Palgrave Studies in Science, Knowledge and Policy

Smith, K. (Ed), Grek, S. (Ed)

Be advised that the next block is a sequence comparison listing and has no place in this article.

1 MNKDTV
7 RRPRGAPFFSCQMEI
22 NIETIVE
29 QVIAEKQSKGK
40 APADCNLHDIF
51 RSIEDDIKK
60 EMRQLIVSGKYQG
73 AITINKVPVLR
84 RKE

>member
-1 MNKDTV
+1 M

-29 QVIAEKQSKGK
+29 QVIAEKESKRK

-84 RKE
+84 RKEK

Many of the questions which concern us in our social, political and economic lives are questions of knowledge, whether they concern the extent and consequences of climate change, the efficacy of new drugs, the scope of surveillance technologies or the accreditation and performance of individuals and organizations. This is because what we know - how we acquire and apply knowledge of various kinds - shapes the ways in which problems are identified and understood; how laws, rules and norms are constructed and maintained, and which goods and services offered to whom. 'Who gets what, when, how', in Lasswell's phrase, depends very much on who knows what, when, how.In our personal, professional and public lives, knowledge is a key resource. It matters in policy not only as a guide to decision making but because, in many circumstances, to be knowledgeable is to be powerful. Some kinds of knowledge are created and held by small numbers of specialists, while others are widely distributed and quickly shared. The credibility and authority of different kinds of knowledge varies over time and our means of developing and sharing knowledge are currently undergoing rapid changes as new digital technologies and social media platforms emerge.  This book series is an interdisciplinary forum to explore these issues and more. In short, we are interested in the politics of knowledge. The series encompasses diverse topics, methods and disciplines and we welcome proposals for solo-authored, co-authored and edited books. Please contact the series editors, Kat Smith ( and Sotiria Grek ( to discuss your initial ideas and outline proposals. Kat Smith and Sortiria Grek are the Co-Directors of SKAPE (the Centre for Science, Knowledge and Policy) at the University of Edinburgh, UK.

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